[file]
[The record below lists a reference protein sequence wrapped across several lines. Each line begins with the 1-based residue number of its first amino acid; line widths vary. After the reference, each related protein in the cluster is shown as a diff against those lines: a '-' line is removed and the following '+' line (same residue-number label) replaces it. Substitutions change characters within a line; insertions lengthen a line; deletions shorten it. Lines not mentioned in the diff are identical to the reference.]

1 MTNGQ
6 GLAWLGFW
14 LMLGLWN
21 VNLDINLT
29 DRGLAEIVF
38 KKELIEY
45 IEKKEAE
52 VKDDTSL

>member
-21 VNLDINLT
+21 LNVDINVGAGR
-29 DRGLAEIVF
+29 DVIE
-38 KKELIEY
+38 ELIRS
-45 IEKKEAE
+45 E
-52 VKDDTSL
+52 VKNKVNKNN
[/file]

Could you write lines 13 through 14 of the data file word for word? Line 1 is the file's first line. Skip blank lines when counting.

-29 DRGLAEIVF
+29 DVIE